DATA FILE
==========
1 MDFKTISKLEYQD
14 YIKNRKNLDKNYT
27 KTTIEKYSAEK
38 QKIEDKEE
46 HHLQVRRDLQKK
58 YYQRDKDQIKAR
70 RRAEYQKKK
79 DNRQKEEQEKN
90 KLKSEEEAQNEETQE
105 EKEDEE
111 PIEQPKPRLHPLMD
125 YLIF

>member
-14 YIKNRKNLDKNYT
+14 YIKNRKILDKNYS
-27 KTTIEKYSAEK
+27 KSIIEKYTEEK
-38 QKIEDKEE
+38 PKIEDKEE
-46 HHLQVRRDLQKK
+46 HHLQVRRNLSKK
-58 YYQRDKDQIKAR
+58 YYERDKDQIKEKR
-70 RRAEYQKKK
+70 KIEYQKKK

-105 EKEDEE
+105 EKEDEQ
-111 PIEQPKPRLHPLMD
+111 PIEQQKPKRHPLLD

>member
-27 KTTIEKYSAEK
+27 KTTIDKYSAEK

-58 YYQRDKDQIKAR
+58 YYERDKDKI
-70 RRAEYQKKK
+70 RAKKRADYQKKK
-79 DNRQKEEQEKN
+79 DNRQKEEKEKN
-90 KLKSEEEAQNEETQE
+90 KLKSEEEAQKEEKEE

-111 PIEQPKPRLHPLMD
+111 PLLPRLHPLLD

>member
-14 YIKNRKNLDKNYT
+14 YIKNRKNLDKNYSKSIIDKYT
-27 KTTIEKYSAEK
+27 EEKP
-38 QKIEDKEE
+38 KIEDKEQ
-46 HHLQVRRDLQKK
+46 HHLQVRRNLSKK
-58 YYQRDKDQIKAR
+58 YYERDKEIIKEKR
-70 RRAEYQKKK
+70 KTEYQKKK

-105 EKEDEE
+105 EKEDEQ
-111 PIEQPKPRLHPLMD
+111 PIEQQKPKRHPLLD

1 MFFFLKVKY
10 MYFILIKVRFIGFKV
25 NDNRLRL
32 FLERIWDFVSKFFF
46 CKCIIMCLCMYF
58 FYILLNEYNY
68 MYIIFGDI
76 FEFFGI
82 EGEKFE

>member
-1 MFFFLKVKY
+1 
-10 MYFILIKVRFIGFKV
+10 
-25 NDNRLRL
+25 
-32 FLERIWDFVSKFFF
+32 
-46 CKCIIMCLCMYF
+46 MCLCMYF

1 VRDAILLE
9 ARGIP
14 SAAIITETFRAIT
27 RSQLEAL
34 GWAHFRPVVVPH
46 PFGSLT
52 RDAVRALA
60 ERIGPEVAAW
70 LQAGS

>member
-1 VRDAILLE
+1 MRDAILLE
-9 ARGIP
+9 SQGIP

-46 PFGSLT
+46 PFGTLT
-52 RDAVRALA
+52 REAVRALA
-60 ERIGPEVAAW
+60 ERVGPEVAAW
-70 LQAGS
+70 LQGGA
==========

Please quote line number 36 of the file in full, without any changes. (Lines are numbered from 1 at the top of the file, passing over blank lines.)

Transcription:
+70 RAKKRADYQKKK